View Full Version : Collision vulnerabilities in MD5 Checksums

December 7th, 2004, 08:34
Collision vulnerabilities in MD5 Checksums - It is possible to create different executables which have the same md5 hash. The attacks remain limited, for now. The attack allows blocks in the checksumm'd file to be swapped out for other blocks without changing the final hash. This is an excellent vector for malicious developers to get unsafe code past a group of auditors, perhaps to acquire a required third party signature. Alternatively, build tools themselves could be compromised to embed safe versions of dangerous payloads in each build.


hxxp://www.astalavista.com//data/stripwire1.1.tar.gz (in perl )

December 7th, 2004, 17:49
Except that everyone knows MD5 is hosed. No one should be using it to verify the authenticity of anything.

December 8th, 2004, 12:25
hosiminh, MD5 collisions ("birthday attack" have been around for a very long time. The conceptual problem with them is that whilst you can find a "bad" string that produces a collision with the "good" string, actually making anything useful from the bad string is exceptionally difficult. SHA-1 is a better choice.

December 8th, 2004, 13:25
Um, Silver- - - You actually have to belive in the message of Christmas, not the commercial hype which surrounds it, and if one does, no one could actually steal it from them.

And who'd want to steal that lump of coal you are going to get anyway?


December 9th, 2004, 04:56

Even SHA-1 can be solved . Look for example hxxp://www.xbox-linux.org/docs/friday13th.html .
Some more stuff : searching for "Crypto 2004+sha-1" (without quotes) will bring up interesting results (Eli Biham @t work).

December 9th, 2004, 11:15
hosiminh, if I'm reading correctly SHA-1 hasn't been broken yet, but has been conceptually/theoretically shown to be vulnerable (ie: "matter of time".

JMI, that lump of coal keeps me warm. Hands off

December 13th, 2004, 10:51
Given all the FUD about MD5, I'd like to clear up a few facts:

1) The stripwire attacks are of limited use as they depend on the original
input vector for MD5 (as the published collisions use original input vector).
This implies that two files must have the collisions as first string in the
file, which makes the published collisions useless for backdooring w/o a
dedicated external file loader (which will raise all alarms).
The assertion made in the paper that collisions with different IV's can be
generated rings true, so in general it would be possible to create two
executables with identical MD5sum bit different behaviour. The impact for
security is IMO miniscule, as both executables need to be identical except
for the colliding block -- so any (even cursory) analysis of either executable
will raise all alarms (a self-modifying executable by definition can't be
trusted, a non-self modifying executable will carry all "evil" code bits in it).

We also have to keep in mind that the difference between colliding blocks
cannot be at arbitrary places in the colliding block -- the collisions need
the changes to occur in such a manner that the differences within the MD5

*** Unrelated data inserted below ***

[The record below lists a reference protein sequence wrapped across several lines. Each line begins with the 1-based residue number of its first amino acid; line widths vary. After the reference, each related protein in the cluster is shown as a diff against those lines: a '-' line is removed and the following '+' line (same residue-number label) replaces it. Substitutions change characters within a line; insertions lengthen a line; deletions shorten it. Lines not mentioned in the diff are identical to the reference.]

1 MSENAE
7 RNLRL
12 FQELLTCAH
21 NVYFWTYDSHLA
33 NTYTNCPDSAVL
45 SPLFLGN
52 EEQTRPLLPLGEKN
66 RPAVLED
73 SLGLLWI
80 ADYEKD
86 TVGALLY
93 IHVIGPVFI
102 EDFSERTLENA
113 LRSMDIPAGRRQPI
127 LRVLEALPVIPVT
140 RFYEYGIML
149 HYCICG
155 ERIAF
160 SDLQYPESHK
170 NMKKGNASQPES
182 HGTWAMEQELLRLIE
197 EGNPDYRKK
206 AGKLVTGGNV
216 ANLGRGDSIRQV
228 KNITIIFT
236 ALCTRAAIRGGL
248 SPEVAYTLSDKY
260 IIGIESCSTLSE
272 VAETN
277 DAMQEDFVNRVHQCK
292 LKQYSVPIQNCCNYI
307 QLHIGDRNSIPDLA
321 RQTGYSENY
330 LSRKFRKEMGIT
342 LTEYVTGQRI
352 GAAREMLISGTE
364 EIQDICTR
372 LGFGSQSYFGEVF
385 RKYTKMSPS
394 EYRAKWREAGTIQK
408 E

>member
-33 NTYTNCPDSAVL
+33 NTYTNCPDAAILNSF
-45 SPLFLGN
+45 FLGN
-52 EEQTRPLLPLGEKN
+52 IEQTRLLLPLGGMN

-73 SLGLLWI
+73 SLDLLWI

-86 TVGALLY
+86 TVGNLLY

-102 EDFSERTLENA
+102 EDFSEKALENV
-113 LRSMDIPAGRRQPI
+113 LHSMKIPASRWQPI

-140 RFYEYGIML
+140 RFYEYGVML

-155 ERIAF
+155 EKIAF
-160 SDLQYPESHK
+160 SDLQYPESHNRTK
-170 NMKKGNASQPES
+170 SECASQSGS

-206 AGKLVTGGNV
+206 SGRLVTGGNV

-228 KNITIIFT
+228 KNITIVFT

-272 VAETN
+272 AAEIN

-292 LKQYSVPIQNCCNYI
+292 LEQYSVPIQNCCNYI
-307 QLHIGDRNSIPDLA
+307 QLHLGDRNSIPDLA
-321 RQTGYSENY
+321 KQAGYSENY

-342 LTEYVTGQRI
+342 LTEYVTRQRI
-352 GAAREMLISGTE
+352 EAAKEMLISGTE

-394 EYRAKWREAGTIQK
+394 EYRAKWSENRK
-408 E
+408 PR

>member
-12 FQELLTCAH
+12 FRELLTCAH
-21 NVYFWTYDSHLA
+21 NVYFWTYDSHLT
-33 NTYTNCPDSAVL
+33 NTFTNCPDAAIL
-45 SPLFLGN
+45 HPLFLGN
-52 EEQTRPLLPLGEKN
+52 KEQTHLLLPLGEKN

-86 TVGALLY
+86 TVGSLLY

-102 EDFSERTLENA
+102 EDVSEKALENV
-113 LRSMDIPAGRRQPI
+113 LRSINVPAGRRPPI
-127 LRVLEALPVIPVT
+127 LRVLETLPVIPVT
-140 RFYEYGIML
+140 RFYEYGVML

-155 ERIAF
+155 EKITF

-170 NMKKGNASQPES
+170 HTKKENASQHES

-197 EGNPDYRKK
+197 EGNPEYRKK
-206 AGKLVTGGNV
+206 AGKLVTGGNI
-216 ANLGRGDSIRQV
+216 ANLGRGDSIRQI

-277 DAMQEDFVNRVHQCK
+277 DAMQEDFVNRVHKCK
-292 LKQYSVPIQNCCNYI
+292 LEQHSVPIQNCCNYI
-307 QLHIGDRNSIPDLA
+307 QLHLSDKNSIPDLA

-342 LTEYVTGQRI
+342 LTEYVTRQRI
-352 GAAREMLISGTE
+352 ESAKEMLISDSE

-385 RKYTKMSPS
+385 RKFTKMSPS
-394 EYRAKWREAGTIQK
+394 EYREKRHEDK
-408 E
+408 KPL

calculation stay in the MSB as to limit the avalanche effect of addition mod

2) MD5 for integrity checking is currently unproblematic. The degrees of
freedom you
have when generating an MD5 collision are severely limited, and second-
preimage attacks for MD5 aren't going to happen unless a major breakthrough
occurs. It is important to keep in mind that second preimage has _not_ been
solved even for the "simple" MD4. This doesn't mean you shouldn't replace
MD5, but no need for panicking. I challenge anyone to come up with a way
that given executable A he can create executable A' with the same MD5sum.
(the change doesn't have to leave the executable executable, but touching
executable A is not allowed) :-)

3) Trust in SHA-1 should not be placed significantly higher than in MD5.
In many places, the design of SHA-0 was extremely simplistic and did not
take into account lessons learnt from the MD4/MD5 attacks Dobbertin did.
SHA-0's message expansion is completely linear -- why ? The changes
between SHA-0 and SHA-1 are miniscule (a 1-bit rotation only), and some
promising attacks have been made either by linearisation of the addition in
SHA or by using OBDD-like structures for solving equation systems.
In general SHA-1 looks to have been designed with a small "security margin".

Something to always keep in mind: NSA can buy the worlds biggest
computers -- they thus have no interest in building a backdoored crypto algo,
but they do have an interest in limiting the complexity of an attack on a
crypto algo to less than 2^80 or so -- e.g. outside the reach of any
other government.

Halvar :-)

December 14th, 2004, 17:38
Given two semantically equivalent instructions, you can embed a bit of information: add x,y means 0, sub -x,y means 1. Given 160 bits of channel in two exes, one good, one bad, you can use van Oorschot's method (see birthday attack in wikipedia for a link) to produce a pair of exes semantically equivalent to the first but with the same hash. You can then submit the good one for signing.

Finding a preimage is far harder than finding a collision.